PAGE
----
6 Things A Job Candidate Should Never Do


I’ve been in the recruiting business for a while now, and have seen almost everything in the realm of good and bad candidate behavior, but some common themes do emerge.  Here is some bad behavior that I’ve run into in the recent past.

Think about your job search experience; are you guilty of any of these?  If so, put some thought into how you can clean up your act, and you’ll be much more successful in your search.

1. Copy your cover letter from a previous application into a new application without changing the name of company, position, etc. Nothing shows lack of attention to detail more than not proofreading a cover letter to make sure it pertains to the job being applied to.  If it says you’re very interested in the IT Manager position for Company X, and I’m looking at you for the Product Manager for Company Y, we’re not connecting.

2. When contacted by the recruiter, be unsure about the position you applied for, and then ask for the job description. If you’ve applied for the position, the assumption is you know what you’re applying for, if not, you must not have been paying attention.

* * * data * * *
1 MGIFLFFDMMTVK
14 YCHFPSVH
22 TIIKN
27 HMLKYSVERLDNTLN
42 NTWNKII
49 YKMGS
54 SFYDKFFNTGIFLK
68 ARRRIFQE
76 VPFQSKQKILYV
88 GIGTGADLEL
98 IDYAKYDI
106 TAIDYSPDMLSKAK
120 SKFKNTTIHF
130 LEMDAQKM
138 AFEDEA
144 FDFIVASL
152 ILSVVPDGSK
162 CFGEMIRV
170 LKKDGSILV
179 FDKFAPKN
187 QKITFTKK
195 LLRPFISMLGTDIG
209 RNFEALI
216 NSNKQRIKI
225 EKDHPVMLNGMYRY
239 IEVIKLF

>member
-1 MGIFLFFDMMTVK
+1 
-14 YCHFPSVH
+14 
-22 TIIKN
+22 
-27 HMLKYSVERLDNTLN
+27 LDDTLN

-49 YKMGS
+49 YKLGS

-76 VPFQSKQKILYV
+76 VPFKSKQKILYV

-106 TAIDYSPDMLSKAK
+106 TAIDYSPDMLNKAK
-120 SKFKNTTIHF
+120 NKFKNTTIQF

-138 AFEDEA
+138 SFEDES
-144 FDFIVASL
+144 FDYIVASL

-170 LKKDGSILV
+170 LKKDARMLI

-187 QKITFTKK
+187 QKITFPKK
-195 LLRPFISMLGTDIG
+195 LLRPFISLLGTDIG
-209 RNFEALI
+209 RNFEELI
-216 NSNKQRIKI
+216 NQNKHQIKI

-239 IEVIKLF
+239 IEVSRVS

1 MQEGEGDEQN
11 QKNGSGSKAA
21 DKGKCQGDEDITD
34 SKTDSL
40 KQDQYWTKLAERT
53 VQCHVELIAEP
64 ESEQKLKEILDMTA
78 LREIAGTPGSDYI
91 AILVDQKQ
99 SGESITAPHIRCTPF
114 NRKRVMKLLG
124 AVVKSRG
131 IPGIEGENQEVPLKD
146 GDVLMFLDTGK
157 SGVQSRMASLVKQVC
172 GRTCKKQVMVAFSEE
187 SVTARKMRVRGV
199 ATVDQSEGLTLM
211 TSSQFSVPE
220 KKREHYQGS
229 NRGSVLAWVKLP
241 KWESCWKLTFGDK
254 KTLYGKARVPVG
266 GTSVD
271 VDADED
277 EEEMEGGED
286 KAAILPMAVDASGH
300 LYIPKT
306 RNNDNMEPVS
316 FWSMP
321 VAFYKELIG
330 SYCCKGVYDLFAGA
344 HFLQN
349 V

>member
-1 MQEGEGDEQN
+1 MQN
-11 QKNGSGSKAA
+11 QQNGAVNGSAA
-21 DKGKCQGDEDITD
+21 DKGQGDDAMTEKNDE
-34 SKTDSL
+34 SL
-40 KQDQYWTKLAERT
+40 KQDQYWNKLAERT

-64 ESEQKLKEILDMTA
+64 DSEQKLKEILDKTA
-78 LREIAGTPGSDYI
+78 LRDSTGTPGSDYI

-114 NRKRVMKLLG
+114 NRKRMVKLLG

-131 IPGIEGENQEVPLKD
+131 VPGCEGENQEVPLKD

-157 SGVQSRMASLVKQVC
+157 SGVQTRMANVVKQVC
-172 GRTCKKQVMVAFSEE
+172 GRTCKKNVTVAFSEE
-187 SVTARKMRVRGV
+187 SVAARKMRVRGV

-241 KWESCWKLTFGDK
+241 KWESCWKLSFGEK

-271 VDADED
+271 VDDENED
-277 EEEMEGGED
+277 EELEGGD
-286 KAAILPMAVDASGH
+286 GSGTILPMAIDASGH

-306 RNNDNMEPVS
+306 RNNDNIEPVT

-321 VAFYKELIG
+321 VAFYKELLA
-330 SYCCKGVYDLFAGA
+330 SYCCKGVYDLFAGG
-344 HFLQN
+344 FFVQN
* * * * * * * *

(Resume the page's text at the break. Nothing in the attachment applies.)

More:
3. Don’t do any research on the position, the company, the competition, the role, or the people you’re interviewing with.  Bring no questions of your own to the interview.  In short, don’t prepare, it’s a waste of time. Nothing will sink an interview quicker than perceived lack of interest and preparation.  It will trump a perfect functional fit every time.  If the team doesn’t think you want to be there, they will be happy to oblige.  With the tools available today, 30 minutes of research can make you an expert.

4. Don’t prepare any thoughts about why you might like to work for the company, why you’re interested in the position, why you might be a good fit and do a good job. (See #3).

5. Talk poorly about previous companies, managers, etc. during your interview. After all, that’s why you left, isn’t it?  Managers think that if you speak poorly of your last manager, you’ll speak poorly of them, among other things.

 6. Treat Recruiters, Recruiting Coordinators, Receptionists, etc. like they are beneath you and unworthy of your courtesy and time. You may think the Hiring Manager is the only person you need to please, but these are the people that get things done, and can make or break your candidacy, assuming you haven’t taken care of that already.

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